Tag Archive: Free

  1. Sample ICC Profiles

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    Part of our Basic Calibration service, ICC Profiles are used to apply calibration data at the computer’s operating system level, ensuring consistency across all applications.

    During Windows & Mac calibration, it is important to load a NULL ICC Profile to remove any color adjustments the computer may have added to the display.

    We have also included a Sample ICC Profile (using a generic color transform) to visually verify that the ICC Profiles are loading correctly.

    Learn how to install ICC Profiles: Windows | Mac.

    Display Calibration ICC Profile

  2. Installing ICC Profiles (Mac)

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    Our Basic Calibration service supports Mac OS X 10.6.8 or later. The following tutorial shows how to load a display calibration ICC Profile using the Mac. View the Windows version.

    Download the Sample ICC Profiles.

    Mac OS X 10.6.8+

    Default ICC Profile Location: /Library/ColorSync/Profiles/Displays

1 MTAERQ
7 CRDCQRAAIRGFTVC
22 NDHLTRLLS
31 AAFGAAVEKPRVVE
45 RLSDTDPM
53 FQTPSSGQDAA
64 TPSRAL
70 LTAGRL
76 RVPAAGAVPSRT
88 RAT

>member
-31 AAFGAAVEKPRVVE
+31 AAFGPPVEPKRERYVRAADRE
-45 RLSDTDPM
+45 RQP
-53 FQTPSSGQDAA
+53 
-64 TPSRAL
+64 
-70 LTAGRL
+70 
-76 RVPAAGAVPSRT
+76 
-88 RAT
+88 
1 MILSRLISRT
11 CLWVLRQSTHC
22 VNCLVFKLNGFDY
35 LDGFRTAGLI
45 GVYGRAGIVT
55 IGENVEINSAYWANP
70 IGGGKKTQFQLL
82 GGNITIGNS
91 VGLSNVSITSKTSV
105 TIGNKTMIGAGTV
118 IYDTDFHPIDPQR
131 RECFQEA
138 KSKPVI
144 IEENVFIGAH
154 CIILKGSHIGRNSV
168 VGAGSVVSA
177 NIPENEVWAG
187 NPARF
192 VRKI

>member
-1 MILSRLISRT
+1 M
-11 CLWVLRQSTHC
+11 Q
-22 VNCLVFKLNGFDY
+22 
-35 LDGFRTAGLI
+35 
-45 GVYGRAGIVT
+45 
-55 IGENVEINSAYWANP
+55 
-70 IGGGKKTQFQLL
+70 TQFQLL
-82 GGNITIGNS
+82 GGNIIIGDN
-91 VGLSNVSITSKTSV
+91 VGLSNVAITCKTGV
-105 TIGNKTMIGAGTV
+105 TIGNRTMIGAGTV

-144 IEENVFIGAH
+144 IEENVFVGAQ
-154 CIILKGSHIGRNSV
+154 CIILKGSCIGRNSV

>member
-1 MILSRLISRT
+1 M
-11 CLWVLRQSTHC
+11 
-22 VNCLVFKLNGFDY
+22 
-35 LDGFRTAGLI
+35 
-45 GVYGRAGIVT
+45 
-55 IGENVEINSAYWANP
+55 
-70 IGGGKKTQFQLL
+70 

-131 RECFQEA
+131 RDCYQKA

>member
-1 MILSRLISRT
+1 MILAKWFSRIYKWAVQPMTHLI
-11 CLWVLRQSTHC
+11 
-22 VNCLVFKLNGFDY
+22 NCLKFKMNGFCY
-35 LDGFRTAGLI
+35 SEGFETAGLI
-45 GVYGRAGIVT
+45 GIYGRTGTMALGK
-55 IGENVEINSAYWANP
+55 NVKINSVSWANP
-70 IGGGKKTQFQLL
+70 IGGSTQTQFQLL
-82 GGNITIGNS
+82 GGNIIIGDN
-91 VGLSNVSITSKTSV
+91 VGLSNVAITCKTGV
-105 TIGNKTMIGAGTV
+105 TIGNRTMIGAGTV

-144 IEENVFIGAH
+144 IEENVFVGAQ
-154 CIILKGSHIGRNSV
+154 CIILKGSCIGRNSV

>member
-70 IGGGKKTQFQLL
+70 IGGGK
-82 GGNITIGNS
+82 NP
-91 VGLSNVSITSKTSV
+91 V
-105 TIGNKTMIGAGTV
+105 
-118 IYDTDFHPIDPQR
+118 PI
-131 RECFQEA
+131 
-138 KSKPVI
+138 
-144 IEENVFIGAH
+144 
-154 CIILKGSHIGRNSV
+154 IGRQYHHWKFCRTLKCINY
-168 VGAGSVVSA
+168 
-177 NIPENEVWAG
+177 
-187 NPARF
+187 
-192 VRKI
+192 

Note: Some third-party apps (like screen dimming) will need to be disabled before loading a new ICC Profile (or else the computer will need to be restarted afterwards for the changes to take effect).

    Step 1: ColorSync Utility

    Press Command + Spacebar to open spotlight (default shortcut). Type “ColorSync Utility” and open the application.

    Mac Spotlight ColorSync Utility

    Step 2: Apply ICC Profile

    Go to the “Devices” tab and select your display. Under “Current Profile”, select “Other”.

    Mac ColorSync Utility

    Locate the ICC Profile and select it.

    Mac ICC Profile

    Step 3: Login Screen

    Note: This is an optional step to load the ICC Profile to the computer’s login screen.